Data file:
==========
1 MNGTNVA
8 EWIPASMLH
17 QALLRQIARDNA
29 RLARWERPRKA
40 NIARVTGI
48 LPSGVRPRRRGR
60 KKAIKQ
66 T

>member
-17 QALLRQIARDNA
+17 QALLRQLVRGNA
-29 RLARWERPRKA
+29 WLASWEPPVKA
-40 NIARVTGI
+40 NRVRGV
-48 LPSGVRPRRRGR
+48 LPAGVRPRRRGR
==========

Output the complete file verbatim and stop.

1 MNGTNVA
8 EWIPASMLH
17 QALLRQIARDNA
29 RLARWERPRKA
40 NIARVTGI
48 LPSGVRPRRRGR
60 KKAIKQ
66 T

>member
-17 QALLRQIARDNA
+17 QALLRQLVRGNA
-29 RLARWERPRKA
+29 WLASWEPPVKA
-40 NIARVTGI
+40 NRVRGV
-48 LPSGVRPRRRGR
+48 LPAGVRPRRRGR